Multiculturalism and the entire immigrant enterprise faced another challenge. Europe was crowded. Unlike the United States, it didn't have the room to incorporate millions of immigrants — certainly not on a permanent basis. Even with population numbers slowly declining, the increase in population, particularly in the more populous countries, was difficult to manage. The doctrine of multiculturalism naturally encouraged a degree of separatism. Culture implies a desire to live with your own people. Given the economic status of immigrants the world over, the inevitable exclusion that is perhaps unintentionally incorporated in multiculturalism and the desire of like to live with like, the Muslims found themselves living in extraordinarily crowded and squalid conditions. All around Paris there are high-rise apartment buildings housing and separating Muslims from the French, who live elsewhere.
These killings have nothing to do with poverty, of course. Newly arrived immigrants are always poor. That's why they immigrate. And until they learn the language and customs of their new homes, they are always ghettoized and alien. It is the next generation that flows into the dominant culture. But the dirty secret of multiculturalism was that its consequence was to perpetuate Muslim isolation. And it was not the intention of Muslims to become Europeans, even if they could. They came to make money, not become French. The shallowness of the European postwar values system thereby becomes the horror show that occurred in Paris last week. 

The Role of Ideology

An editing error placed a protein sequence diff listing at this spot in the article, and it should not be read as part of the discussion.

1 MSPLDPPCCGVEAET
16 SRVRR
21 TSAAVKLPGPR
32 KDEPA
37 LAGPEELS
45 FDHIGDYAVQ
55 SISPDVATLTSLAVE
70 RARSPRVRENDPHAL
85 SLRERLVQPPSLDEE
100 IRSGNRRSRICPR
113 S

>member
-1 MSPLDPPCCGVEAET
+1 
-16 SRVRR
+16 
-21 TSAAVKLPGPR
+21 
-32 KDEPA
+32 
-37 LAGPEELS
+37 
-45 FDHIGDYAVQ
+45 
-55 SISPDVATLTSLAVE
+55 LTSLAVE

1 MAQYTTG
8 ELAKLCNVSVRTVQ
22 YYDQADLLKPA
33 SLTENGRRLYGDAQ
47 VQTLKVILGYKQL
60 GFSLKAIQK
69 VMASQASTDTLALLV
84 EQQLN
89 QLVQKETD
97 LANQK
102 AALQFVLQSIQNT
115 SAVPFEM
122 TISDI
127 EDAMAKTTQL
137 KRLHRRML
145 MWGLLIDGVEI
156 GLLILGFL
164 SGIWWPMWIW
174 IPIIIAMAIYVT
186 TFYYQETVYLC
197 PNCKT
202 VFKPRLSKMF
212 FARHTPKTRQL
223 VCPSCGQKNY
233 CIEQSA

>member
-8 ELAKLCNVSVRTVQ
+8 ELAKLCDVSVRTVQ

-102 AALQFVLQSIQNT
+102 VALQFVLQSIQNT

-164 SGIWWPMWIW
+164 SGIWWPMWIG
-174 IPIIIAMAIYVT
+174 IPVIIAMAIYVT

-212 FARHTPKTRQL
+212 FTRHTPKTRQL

But while the Europeans have particular issues with Islam, and have had them for more than 1,000 years, there is a more generalizable problem. Christianity has been sapped of its evangelical zeal and no longer uses the sword to kill and convert its enemies. At least parts of Islam retain that zeal. And saying that not all Muslims share this vision does not solve the problem. Enough Muslims share that fervency to endanger the lives of those they despise, and this tendency toward violence cannot be tolerated by either their Western targets or by Muslims who refuse to subscribe to a jihadist ideology. And there is no way to distinguish those who might kill from those who won't. The Muslim community might be able to make this distinction, but a 25-year-old European or American policeman cannot. And the Muslims either can't or won't police themselves. Therefore, we are left in a state of war. French Prime Minister Manuel Valls has called this a war on radical Islam. If only they wore uniforms or bore distinctive birthmarks, then fighting only the radical Islamists would not be a problem. But Valls' distinctions notwithstanding, the world can either accept periodic attacks, or see the entire Muslim community as a potential threat until proven otherwise. These are terrible choices, but history is filled with them. Calling for a war on radical Islamists is like calling for war on the followers of Jean-Paul Sartre. Exactly what do they look like?